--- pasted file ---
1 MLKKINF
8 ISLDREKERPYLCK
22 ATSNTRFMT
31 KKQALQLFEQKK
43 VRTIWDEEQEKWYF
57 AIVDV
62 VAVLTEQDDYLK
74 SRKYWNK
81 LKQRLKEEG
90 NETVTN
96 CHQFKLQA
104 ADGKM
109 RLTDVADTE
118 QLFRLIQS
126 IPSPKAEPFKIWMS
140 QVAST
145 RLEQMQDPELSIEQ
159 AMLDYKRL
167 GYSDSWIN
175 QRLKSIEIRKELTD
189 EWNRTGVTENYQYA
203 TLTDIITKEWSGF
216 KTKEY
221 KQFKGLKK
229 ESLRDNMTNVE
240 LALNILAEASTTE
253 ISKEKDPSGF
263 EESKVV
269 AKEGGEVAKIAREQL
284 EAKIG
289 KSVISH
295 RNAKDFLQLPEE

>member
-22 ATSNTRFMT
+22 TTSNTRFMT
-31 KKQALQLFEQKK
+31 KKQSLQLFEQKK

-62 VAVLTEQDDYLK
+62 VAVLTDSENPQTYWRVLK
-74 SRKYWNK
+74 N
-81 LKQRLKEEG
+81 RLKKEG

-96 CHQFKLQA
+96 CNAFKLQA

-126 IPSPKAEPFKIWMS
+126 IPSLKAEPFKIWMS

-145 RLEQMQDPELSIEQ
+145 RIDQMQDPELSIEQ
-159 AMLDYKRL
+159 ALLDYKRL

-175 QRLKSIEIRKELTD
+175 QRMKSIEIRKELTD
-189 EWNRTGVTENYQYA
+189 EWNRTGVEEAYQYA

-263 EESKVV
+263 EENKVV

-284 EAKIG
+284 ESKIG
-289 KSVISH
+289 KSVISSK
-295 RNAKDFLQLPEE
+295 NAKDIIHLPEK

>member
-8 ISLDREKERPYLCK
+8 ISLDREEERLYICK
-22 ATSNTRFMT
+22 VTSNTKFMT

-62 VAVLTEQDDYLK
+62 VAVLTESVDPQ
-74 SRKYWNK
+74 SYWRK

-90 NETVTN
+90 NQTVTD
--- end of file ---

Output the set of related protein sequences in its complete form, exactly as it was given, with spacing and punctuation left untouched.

1 MLKKINF
8 ISLDREKERPYLCK
22 ATSNTRFMT
31 KKQALQLFEQKK
43 VRTIWDEEQEKWYF
57 AIVDV
62 VAVLTEQDDYLK
74 SRKYWNK
81 LKQRLKEEG
90 NETVTN
96 CHQFKLQA
104 ADGKM
109 RLTDVADTE
118 QLFRLIQS
126 IPSPKAEPFKIWMS
140 QVAST
145 RLEQMQDPELSIEQ
159 AMLDYKRL
167 GYSDSWIN
175 QRLKSIEIRKELTD
189 EWNRTGVTENYQYA
203 TLTDIITKEWSGF
216 KTKEY
221 KQFKGLKK
229 ESLRDNMTNVE
240 LALNILAEASTTE
253 ISKEKDPSGF
263 EESKVV
269 AKEGGEVAKIAREQL
284 EAKIG
289 KSVISH
295 RNAKDFLQLPEE

>member
-22 ATSNTRFMT
+22 TTSNTRFMT
-31 KKQALQLFEQKK
+31 KKQSLQLFEQKK

-62 VAVLTEQDDYLK
+62 VAVLTDSENPQTYWRVLK
-74 SRKYWNK
+74 N
-81 LKQRLKEEG
+81 RLKKEG

-96 CHQFKLQA
+96 CNAFKLQA

-126 IPSPKAEPFKIWMS
+126 IPSLKAEPFKIWMS

-145 RLEQMQDPELSIEQ
+145 RIDQMQDPELSIEQ
-159 AMLDYKRL
+159 ALLDYKRL

-175 QRLKSIEIRKELTD
+175 QRMKSIEIRKELTD
-189 EWNRTGVTENYQYA
+189 EWNRTGVEEAYQYA

-263 EESKVV
+263 EENKVV

-284 EAKIG
+284 ESKIG
-289 KSVISH
+289 KSVISSK
-295 RNAKDFLQLPEE
+295 NAKDIIHLPEK

>member
-8 ISLDREKERPYLCK
+8 ISLDREEERLYICK
-22 ATSNTRFMT
+22 VTSNTKFMT

-62 VAVLTEQDDYLK
+62 VAVLTESVDPQ
-74 SRKYWNK
+74 SYWRK

-90 NETVTN
+90 NQTVTD